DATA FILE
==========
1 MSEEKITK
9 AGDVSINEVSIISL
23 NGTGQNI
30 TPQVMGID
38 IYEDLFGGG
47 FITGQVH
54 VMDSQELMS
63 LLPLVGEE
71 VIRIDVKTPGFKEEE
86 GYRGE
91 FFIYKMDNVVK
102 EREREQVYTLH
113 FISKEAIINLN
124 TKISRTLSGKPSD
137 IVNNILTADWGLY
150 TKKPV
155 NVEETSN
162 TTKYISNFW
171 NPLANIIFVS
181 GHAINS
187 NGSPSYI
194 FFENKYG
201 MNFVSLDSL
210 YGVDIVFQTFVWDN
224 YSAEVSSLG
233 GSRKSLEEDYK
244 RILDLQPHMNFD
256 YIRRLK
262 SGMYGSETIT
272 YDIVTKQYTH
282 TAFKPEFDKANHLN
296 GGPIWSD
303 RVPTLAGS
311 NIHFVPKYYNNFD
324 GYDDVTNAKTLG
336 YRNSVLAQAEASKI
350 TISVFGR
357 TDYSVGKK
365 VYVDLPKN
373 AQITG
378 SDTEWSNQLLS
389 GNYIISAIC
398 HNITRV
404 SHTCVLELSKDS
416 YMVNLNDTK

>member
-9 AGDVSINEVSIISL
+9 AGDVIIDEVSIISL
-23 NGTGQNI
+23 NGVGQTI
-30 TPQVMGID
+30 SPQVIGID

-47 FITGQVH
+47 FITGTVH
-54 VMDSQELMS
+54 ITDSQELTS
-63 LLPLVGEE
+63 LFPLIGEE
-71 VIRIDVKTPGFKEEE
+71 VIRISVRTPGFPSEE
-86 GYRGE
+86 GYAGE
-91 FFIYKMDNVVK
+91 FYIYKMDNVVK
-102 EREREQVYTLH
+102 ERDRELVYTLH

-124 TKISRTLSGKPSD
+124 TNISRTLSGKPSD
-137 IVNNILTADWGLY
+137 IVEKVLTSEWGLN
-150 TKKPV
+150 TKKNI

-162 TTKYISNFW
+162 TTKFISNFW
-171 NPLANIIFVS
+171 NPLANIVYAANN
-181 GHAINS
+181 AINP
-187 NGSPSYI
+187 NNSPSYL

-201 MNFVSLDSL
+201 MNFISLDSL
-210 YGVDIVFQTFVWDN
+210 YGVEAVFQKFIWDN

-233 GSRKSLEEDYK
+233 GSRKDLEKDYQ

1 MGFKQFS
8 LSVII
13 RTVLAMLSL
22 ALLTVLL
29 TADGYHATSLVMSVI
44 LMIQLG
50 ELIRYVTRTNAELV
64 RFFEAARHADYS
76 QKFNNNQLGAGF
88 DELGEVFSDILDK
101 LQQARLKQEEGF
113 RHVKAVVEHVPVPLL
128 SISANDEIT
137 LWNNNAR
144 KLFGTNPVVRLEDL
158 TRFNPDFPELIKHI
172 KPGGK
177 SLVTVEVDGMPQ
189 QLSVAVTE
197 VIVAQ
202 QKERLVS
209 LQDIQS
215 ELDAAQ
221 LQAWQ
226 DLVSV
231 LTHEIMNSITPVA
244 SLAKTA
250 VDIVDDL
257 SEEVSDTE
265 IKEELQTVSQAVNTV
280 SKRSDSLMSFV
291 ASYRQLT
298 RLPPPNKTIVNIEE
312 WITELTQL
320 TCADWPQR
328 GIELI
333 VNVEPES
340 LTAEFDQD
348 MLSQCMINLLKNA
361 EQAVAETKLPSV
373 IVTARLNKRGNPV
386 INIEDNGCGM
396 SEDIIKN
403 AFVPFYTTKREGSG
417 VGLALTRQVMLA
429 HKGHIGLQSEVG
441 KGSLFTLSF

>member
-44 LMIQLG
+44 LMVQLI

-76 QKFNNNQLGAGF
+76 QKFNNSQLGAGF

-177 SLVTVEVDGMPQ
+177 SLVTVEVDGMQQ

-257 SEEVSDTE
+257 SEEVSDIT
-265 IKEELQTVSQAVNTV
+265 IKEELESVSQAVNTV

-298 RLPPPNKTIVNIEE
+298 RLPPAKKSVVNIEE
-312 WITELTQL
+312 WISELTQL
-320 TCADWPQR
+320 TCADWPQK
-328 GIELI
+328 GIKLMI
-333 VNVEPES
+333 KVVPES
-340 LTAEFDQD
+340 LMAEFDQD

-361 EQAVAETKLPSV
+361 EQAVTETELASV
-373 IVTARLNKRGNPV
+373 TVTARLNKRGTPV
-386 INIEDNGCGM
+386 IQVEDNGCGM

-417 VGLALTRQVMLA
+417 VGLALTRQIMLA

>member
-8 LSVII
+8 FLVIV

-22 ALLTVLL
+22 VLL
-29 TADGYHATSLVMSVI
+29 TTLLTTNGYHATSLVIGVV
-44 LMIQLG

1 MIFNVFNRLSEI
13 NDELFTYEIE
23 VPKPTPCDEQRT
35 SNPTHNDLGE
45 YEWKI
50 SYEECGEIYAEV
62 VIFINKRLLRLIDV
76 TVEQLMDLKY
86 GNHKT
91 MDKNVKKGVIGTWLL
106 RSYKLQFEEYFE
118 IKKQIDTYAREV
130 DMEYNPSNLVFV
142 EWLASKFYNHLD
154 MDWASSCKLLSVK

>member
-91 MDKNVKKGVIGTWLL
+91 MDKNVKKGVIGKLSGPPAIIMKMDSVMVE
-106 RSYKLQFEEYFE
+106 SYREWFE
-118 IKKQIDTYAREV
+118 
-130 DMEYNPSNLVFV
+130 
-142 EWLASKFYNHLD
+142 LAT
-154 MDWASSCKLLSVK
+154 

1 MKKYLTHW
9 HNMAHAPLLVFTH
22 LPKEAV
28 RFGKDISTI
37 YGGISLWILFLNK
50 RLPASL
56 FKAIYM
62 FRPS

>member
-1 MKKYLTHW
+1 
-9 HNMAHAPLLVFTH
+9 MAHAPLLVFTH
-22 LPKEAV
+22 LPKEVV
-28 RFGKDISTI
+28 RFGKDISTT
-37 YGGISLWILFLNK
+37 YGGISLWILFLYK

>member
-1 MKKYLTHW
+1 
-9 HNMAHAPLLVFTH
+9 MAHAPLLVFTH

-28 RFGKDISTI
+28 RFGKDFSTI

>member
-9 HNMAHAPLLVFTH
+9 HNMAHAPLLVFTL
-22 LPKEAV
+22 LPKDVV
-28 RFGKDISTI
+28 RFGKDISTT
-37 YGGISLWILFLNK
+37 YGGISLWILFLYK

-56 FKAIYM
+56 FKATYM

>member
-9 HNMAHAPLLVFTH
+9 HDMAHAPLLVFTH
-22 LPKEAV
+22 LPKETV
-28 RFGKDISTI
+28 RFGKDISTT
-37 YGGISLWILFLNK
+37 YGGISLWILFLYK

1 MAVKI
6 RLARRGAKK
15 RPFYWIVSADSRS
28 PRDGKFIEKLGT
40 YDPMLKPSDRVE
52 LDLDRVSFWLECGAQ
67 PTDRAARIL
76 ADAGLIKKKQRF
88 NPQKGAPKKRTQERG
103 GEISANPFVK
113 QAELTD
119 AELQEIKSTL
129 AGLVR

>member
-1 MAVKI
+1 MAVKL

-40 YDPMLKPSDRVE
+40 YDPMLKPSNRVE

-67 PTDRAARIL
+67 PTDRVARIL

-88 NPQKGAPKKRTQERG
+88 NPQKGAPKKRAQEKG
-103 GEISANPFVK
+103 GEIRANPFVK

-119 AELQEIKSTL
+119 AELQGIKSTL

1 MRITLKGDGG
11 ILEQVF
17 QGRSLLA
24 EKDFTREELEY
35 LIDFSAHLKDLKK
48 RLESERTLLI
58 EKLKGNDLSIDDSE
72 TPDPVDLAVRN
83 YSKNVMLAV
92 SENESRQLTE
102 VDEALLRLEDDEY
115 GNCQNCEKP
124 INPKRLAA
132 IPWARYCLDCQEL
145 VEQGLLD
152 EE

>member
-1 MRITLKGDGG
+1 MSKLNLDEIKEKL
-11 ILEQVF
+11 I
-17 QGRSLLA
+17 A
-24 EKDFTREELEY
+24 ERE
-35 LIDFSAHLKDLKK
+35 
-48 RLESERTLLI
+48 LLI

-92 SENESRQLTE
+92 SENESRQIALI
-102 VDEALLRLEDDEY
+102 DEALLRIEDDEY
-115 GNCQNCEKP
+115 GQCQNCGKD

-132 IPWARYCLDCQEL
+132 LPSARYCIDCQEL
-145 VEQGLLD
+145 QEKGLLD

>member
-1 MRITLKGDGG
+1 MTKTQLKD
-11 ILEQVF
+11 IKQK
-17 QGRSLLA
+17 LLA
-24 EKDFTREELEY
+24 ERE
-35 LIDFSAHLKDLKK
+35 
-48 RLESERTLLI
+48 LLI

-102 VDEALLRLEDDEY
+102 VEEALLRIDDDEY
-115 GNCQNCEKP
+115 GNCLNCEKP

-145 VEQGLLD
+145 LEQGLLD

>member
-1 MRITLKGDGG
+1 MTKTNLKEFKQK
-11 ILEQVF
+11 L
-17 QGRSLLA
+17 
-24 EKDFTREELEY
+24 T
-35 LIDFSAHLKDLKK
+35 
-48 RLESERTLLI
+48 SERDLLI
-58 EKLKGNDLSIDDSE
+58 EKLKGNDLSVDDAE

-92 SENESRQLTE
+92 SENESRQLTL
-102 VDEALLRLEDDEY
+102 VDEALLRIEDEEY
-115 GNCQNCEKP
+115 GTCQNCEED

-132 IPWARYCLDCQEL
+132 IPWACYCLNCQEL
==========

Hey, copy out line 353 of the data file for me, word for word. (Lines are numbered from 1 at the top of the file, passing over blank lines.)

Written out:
+132 IPWACYCLNCQEL